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Too soon to say Tampa Bay Lightning coach Melrose's job in danger

There needs to be some perspective when it comes to judging coach Barry Melrose. Making assumptions after 10 games is not only knee-jerk but shows a lack of understanding about what this team has gone through since last season:

New owners, new general manager, 15 new players (if you include Vinny Prospal) trying to learn a new system and about each other; a new coaching staff trying to mesh, and a training camp on two continents that was great for bonding but lousy for the on-ice product.

Add that star center Vinny Lecavalier and best defenseman Paul Ranger missed camp because of shoulder surgeries, and a development-stunting schedule that had the team play one game in 10 days, and it's not difficult to figure why Tampa Bay got off to a slow start.

It also makes that 3-3-3 October record look pretty good.

Melrose, who spent the past 12 years as an ESPN analyst, should be evaluated constantly as to his preparation, practice methods, the kind of game he wants to play and the way he motivates players. And it is right for owners Oren Koules and Len Barrie and general manager Brian Lawton to demand explanations of Melrose's methods and thought processes, and if there are concerns, to bring them to his attention and expect corrections.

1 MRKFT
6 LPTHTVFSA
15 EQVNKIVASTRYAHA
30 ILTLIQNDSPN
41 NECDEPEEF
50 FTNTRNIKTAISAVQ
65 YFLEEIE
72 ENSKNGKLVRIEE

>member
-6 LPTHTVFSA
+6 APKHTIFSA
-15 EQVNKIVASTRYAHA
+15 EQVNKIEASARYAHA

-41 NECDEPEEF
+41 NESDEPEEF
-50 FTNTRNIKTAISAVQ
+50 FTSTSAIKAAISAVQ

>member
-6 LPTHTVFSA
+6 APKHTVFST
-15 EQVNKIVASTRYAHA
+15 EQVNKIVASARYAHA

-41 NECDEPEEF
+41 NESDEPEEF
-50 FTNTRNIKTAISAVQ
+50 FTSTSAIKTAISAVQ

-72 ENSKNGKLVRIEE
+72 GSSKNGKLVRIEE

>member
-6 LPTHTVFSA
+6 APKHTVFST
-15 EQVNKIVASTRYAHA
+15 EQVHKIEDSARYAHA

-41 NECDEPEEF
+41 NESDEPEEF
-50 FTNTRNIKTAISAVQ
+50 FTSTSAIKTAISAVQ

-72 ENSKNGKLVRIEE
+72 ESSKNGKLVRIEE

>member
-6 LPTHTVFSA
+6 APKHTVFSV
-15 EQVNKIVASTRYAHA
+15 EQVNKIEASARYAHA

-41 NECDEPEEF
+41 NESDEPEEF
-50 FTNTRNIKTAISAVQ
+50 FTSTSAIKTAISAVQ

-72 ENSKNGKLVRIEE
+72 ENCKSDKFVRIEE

But it seems premature less than a month into the season to draw the conclusion, as some in the media already have, that Melrose is one step from unemployment.

Tampa Bay has a lot of very good players and potential to be a very good team. We saw it last week in two notable road victories. Melrose must maintain the trajectory.

Are there going to be bumps? Sure. It is even reasonable to believe Melrose's leash is shorter because Lawton, who joined the team in late June, was not part of the hiring process. So consider this a feeling-out process for them as well.

Grading any coach is an inexact science. It is even trickier in Tampa Bay because of the extenuating circumstances. Melrose has said he believes he has "less than a year" to prove himself. The guess here is the brass needs at least 25 to 30 games before it can even begin evaluating whether Melrose was the right choice for the job.

Until then, let's see what he can do.

Too soon to say Tampa Bay Lightning coach Melrose's job in danger 11/01/08 [Last modified: Tuesday, November 4, 2008 1:16pm]
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